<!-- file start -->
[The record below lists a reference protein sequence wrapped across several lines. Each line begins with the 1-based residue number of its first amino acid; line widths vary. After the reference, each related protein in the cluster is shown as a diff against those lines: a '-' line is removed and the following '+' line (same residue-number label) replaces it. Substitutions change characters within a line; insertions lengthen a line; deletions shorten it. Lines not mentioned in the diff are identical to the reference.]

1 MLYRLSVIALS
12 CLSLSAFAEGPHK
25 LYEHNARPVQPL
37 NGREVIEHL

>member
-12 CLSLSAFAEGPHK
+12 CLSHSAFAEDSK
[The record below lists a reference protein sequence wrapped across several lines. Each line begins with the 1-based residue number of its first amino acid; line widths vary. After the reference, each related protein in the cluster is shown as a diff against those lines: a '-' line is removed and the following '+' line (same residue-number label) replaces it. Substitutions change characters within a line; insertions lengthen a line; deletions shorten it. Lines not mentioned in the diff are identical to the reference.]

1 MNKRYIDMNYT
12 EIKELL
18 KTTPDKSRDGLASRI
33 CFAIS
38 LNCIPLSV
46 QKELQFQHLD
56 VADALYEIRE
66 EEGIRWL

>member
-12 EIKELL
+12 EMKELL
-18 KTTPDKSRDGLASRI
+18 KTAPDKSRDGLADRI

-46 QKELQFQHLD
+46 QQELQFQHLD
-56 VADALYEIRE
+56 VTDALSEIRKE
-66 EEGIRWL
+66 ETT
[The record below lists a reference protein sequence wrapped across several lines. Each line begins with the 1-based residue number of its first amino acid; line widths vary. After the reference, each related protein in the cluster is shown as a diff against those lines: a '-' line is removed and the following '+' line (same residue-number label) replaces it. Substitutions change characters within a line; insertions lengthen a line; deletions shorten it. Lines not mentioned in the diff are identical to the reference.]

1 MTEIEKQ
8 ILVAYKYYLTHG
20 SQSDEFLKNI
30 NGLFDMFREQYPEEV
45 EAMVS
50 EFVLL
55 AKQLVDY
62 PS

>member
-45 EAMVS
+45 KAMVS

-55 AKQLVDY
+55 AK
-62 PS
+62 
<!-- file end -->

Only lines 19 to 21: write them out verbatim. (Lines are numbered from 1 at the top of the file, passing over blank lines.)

-12 EIKELL
+12 EMKELL
-18 KTTPDKSRDGLASRI